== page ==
Thinning of glaciers in one of the most vulnerable parts of Antarctica has accelerated at a “remarkable rate” since 2009, a new study finds.
Stable through the 2000s, the glaciers began losing large quantities of ice within just a year or two, the lead author tells Carbon Brief.
The study shows the surprising speed with which Antarctica’s glaciers can react to rising ocean temperatures, and without warning, he says.
Glaciers are huge rivers of ice that ooze their way over land, powered by gravity and their own sheer weight. They accumulate ice from snowfall and lose it through melting.
In the new study, published today in Science, researchers analysed changes to glaciers on the Southern Antarctic Peninsula in the last decade and a half.
For most of the 2000s, satellite data shows the glaciers lost about as much ice as they gained, meaning they stayed roughly stable. But around 2009 there was “a remarkable rate of acceleration” in ice loss, the study says.
The red and orange areas in the figure below show thinning of glaciers along the Bellinghausen Sea coast. You can see the melting is much more rapid between 2010 and 2014 (right-hand image) than between 2003 and 2009 (left-hand image).
Change in glacier thickness between A) 2003 and 2009 and B) 2010 and 2014 in the Southern Antarctic Peninsula. Oranges and reds show areas of greatest thinning. Source: Wouters et al. ( 2015)
This is a very important finding, says Dr Hilmar Gudmundsson from the British Antarctic Survey, who was not involved in the study:
“What this paper is telling us is there is a sharp increase in mass loss along the Southern Antarctic Peninsula. And that is new. We haven’t really seen this before.”
The glaciers are being melted from underneath by a warming ocean, lead author Dr Bert Wouters, a research fellow from the University of Bristol, tells Carbon Brief. And stronger wind patterns around Antarctica are dragging more of this warm water towards the glaciers, he says.
Wouters produced an animation to illustrate what’s happening.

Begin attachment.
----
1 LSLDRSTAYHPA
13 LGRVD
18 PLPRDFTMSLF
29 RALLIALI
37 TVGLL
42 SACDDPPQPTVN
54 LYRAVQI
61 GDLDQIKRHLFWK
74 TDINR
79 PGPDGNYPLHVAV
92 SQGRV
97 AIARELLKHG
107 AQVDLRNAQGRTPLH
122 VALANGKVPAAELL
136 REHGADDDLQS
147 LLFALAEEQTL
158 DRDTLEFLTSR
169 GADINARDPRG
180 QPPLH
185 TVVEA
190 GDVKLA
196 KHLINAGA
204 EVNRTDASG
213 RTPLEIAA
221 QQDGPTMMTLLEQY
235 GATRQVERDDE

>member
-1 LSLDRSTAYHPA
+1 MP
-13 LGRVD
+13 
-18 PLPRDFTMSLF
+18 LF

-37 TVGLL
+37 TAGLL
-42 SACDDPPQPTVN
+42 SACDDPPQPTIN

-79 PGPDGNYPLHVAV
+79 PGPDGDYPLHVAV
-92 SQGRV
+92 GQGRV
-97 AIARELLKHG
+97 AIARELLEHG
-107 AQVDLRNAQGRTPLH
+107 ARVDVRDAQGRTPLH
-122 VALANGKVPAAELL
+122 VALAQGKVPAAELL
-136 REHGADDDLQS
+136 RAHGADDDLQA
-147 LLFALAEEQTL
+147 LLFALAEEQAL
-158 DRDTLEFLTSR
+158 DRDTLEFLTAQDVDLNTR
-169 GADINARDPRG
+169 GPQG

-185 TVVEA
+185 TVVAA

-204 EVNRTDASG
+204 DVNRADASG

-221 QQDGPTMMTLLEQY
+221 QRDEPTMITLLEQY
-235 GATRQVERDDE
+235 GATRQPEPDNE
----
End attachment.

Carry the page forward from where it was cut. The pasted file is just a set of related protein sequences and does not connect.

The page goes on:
Animation of the ice loss of the Southern Antarctic Peninsula. Credit: Bert Wouters
A warming ocean is having a similar effect on glaciers in other parts of the Peninsula as well, Gudmundsson says:
“This fits to a picture which we are seeing, generally speaking, along the Antarctic Peninsula, which is that the ocean is causing an increase in melt and an increase in mass loss.”
The likely causes of these changing wind patterns are the combined impacts of climate change and the hole in the ozone layer above Antarctica, Wouters says.
Distant view of an Antarctic glacier system. Credit: Alba Martin-EspaÃ±ol
So, what caused the sudden acceleration in glacier ice loss around 2009? Thinning ice shelves are a likely candidate, thinks Wouters.
An ice shelf forms when a glacier reaches the coast and flows into the ocean. If the ocean is cold enough, the ice doesn’t melt. Instead, it forms a permanently floating sheet of ice.
The ice shelves in front of the Southern Antarctic Peninsula glaciers have been thinning in recent decades, Wouters says:
“These ice shelves hold back the ice on land, but as they thin, the force they exert on the glaciers weakens. [This] will result in a speed-up of the glaciers, which are now shedding more ice into the ocean.”
Just last week, a separate study found that thinning of the Larsen-C ice shelf on the tip of the Antarctic Peninsula put it at risk of collapse. But an ice shelf doesn’t have to collapse to allow glaciers to flow more quickly, Wouters says. The propping-up effect of the ice shelves can diminish long before they disappear completely.
Floating ice shelf where Antarctic glacier meets the ocean. Credit: Alba Martin-Español
The shape of the Southern Antarctic Peninsula makes glaciers particularly vulnerable to the warming ocean, the paper says.
As glaciers flow towards the water, they are typically helped along by gravity as the land slopes down towards the coast. But the Southern Antarctic Peninsula is unusual as the much of the land actually rises towards the coast.
So if a glacier melts, it doesn’t retreat upwards and out of the reach of the warm ocean. Instead, the water follows the retreating glacier, continuing to melt it.
You can see this in the animation below.
Thinning at the front edge of glaciers has more than doubled in recent years, the paper says. And it’s happening 100km further inland, which is another sign of warm ocean water pushing glaciers into retreat.
Sea level rise
Since 2009, glacier melt along the Bellinghausen Sea coast has added 300 trillion litres of water to the ocean, the researchers say. This translates into an increase in global sea levels of about 0.16mm a year, the study says. That’s about 5% of the total contribution from Antarctica as a whole, adds Wouters.
There’s enough ice in the Southern Antarctic Peninsula to raise sea levels by 35cm, Wouters says, but it would likely take centuries for this to happen.
But that doesn’t mean we shouldn’t worry, he says:
“Our study shows that the ice sheet responds very rapidly to changes in its environment and that rapid ice loss can start within a couple of years, without any warning signs beforehand.”
And if this can happen somewhere scientists had previously seen little change, we could begin to see similar acceleration in other regions, Wouters warns.
Main image: A glacier wall.
Wouters, B. et al (2015) Dynamic thinning of glaciers on the Southern Antarctic Peninsula, Science, doi:10.1126/science.aaa5727